NEWS DIGEST: 1/30/2020
Activist Groups Hold Reorientation Rally in Science Center | Harvard Crimson
Nine student activist groups rallied Monday as the semester began. “We welcomed our community back to the reality of a campus plagued by administrative inertia on many of the most critical issues we face, from denial of rights to Harvard’s student workers and the historical absence of an Ethnic Studies department, to the continued investment in the fossil fuel and prison industries.”
Some students of color say that even as the university defends its use of race in admissions, it devalues their experiences and fails to retain professors who support them.
107 Faculty Called for Review of Tenure Procedures in Letter to Dean Gay | Harvard Crimson
In the wake of several devastating and unexpected tenure denials, 107 faculty called for a comprehensive review of FAS tenure procedures with the principles of diversity, inclusion, and belonging in mind.
Harvard Students Occupy Admissions Office to Protest Tenure Decision, Demand Ethnic Studies Department | Harvard Crimson
Catherine H. Ho ’21, who testified in the admissions trial, criticized Harvard for simultaneously “tokenizing” students of color while denying them access to diverse curricula and faculty mentors. “I am tired of Harvard using my story without giving me ethnic studies so I can fully understand what my story even means,” Ho said.
My mentor was denied tenure. Why should I stay in academia? | Boston Globe
A young academic’s path is paved by older faculty members who share research interests, parallel life experiences, and guidance on the long road from undergrad to a teaching appointment. If academics of color are routinely pushed out of academia by obscure, shadowy tenure processes — as they have been at Harvard and comparable institutions — there’s little hope that the racial and ethnic underrepresentation in academia will be fixed.
Harvard senior Rosa Vazquez, who helped organize the recent protests, told the Boston Globe that the university has also recently lost four professors who teach ethnic studies. “We haven’t felt that our histories are welcomed in the classroom and everybody is frustrated.”
| Harvard Crimson
A group of more than 200 senior scholars who specialize in fields including ethnic studies, Latin American studies, and African American studies condemned President Bacow’s “one-paragraph” response, claiming it did not address their demand that the University reevaluate García Peña’s “superior” scholarly production and review her tenure decision.
Diverse Harvard members Liren Ma '20 and Liana Chow '21 on six days of protest: "Any given semester, we might be browsing the course catalog and wondering 'will there be any Asian American classes this semester?' Sometimes there are and sometimes there aren't."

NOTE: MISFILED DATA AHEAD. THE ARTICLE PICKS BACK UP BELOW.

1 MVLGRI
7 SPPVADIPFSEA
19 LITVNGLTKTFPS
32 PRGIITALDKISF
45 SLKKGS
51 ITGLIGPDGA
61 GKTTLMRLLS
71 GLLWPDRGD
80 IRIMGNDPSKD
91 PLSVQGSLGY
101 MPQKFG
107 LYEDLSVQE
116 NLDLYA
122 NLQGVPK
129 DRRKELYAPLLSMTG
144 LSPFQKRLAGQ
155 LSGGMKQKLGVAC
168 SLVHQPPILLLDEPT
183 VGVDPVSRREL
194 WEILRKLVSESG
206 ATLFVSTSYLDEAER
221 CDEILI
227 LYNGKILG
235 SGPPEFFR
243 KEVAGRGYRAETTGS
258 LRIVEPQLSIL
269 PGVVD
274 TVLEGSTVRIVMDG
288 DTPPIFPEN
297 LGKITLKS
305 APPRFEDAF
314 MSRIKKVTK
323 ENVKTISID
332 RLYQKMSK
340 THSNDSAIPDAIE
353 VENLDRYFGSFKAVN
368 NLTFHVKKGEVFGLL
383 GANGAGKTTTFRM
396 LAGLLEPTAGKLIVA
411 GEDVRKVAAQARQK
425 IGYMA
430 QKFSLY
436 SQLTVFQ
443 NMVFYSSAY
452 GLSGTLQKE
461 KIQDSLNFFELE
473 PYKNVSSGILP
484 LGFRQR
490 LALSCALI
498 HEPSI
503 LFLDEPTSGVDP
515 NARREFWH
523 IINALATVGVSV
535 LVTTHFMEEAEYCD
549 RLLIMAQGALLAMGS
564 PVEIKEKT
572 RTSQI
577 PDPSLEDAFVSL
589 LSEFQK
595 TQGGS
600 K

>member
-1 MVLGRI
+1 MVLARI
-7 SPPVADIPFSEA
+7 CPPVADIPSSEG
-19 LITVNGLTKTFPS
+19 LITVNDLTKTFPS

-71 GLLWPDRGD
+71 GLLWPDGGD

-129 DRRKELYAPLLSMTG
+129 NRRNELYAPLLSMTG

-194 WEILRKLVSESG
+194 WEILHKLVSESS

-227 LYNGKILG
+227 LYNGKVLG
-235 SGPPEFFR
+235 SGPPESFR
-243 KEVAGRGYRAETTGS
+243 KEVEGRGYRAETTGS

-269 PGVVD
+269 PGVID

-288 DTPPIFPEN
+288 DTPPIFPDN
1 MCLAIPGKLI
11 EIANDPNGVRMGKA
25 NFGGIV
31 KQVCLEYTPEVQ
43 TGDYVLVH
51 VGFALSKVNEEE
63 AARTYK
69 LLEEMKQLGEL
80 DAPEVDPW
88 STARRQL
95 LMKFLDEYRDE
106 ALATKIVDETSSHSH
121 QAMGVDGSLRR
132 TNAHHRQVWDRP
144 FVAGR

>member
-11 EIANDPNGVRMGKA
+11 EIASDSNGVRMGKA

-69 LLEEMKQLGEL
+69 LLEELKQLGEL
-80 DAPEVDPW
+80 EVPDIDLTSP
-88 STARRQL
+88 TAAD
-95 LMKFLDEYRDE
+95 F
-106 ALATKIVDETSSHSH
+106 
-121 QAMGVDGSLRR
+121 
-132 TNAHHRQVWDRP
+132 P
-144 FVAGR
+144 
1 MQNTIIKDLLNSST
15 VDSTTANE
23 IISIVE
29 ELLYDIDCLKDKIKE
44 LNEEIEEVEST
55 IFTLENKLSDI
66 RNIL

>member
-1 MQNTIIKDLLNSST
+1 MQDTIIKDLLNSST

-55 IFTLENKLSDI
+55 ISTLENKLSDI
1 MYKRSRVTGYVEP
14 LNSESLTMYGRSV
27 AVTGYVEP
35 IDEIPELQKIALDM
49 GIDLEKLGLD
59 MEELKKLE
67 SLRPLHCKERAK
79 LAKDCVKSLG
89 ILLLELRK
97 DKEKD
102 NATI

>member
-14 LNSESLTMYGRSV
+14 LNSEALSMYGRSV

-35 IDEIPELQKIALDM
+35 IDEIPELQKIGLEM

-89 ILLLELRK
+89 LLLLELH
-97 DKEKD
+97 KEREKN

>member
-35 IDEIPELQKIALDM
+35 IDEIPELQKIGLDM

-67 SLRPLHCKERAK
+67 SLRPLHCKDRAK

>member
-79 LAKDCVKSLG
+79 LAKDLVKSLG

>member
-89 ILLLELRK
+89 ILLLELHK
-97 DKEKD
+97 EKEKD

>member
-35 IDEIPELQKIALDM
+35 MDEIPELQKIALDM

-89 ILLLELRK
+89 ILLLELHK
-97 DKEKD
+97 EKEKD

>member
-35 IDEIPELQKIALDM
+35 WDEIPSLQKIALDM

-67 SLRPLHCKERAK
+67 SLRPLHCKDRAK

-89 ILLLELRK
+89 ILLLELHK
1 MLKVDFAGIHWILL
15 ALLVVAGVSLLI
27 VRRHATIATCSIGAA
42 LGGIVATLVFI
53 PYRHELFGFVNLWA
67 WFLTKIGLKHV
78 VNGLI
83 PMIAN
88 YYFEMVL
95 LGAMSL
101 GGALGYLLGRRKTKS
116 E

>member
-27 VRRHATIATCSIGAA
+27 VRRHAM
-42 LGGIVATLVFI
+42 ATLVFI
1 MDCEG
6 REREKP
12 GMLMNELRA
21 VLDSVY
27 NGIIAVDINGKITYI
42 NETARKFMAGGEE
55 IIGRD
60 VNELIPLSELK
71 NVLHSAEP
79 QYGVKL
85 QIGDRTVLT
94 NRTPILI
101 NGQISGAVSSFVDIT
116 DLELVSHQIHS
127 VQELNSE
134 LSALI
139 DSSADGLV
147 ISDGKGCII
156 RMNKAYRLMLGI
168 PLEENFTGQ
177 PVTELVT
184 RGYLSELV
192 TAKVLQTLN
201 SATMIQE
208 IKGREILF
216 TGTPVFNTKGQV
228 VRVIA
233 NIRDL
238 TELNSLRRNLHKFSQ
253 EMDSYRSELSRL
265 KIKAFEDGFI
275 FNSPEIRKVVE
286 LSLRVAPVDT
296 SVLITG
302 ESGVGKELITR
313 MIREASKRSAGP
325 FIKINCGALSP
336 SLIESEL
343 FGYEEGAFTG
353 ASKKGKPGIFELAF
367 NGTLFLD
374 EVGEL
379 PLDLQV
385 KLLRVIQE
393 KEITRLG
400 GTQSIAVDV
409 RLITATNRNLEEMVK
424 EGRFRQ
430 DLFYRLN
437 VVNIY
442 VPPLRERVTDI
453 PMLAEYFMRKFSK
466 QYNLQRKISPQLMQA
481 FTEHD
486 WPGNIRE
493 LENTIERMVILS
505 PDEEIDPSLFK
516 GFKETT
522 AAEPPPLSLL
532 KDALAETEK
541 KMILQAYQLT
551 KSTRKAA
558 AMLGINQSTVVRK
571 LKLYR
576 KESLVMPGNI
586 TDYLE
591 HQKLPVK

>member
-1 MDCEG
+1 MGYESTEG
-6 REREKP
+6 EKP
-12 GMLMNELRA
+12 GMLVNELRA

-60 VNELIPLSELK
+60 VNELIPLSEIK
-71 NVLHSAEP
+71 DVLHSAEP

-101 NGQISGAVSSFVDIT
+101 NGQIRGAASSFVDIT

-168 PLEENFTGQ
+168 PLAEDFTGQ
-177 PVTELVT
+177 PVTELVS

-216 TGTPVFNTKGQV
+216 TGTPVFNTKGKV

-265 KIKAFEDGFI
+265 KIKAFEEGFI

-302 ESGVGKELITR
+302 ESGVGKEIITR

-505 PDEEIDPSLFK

Yale receives $4 million Mellon Foundation grant to support race studies centers across four universities | YaleNews
Harvard’s failure to build Ethnic Studies stands in stark contrast to programs at Yale, Brown, Stanford, and UChicago.
“Racial inequalities remain, and, in some cases, have worsened because race-conscious policies were cut short, limiting their effectiveness. Policies that rely on substitutions (or proxies) for race, such as income, have not closed gaps in opportunity and outcomes for students of color.”
Some Final Thoughts on the SAT and ACT | Jon Boeckenstedt’s Admissions Weblog
College admissions expert Jon Boeckenstedt explains - for the last time - what’s wrong with using the SAT and ACT to determine who gets admitted.
Tufts professor and Diverse Harvard member Natasha Warikoo EDM '97 PHD '05: Legacy is “a special admissions door for applicants who have already enjoyed major advantages in life. The irony is that legacy. . . has survived at elite institutions, while affirmative action now faces existential threats.”
Time for colleges to end legacy admissions | Boston Globe editorial board
An “antiquated and indefensible system...is deepening public cynicism about higher education and contributing to socioeconomic inequality.”
Why We Ended Legacy Admissions at Johns Hopkins | The Atlantic
JHU president Ronald Daniels: Legacy admissions “had come at a high cost. It was impairing our ability to educate qualified and promising students from all backgrounds and to help launch them up the social ladder.” So five years ago Hopkins eliminated the legacy admissions preference without telling anyone.
Hopkins says scrapping ‘legacy’ preference has boosted campus diversity | Washington Post
“Ditching the legacy preference helped the university build a more diverse student body without sacrificing academic quality. Not long ago, freshmen at the university with legacy connections outnumbered those who had enough financial need to qualify for federal Pell Grants. The opposite is true for the Class of 2023.”
Portrait Project Adds Diversity to Harvard’s Hallowed Walls | Harvard Gazette
The late Dr. Allen Counter recognized that contemporary portraits of distinguished individuals “who were underrepresented minorities could tell a compelling story that would be immediately apparent to all,” Harvard Foundation artist Stephen Coit said.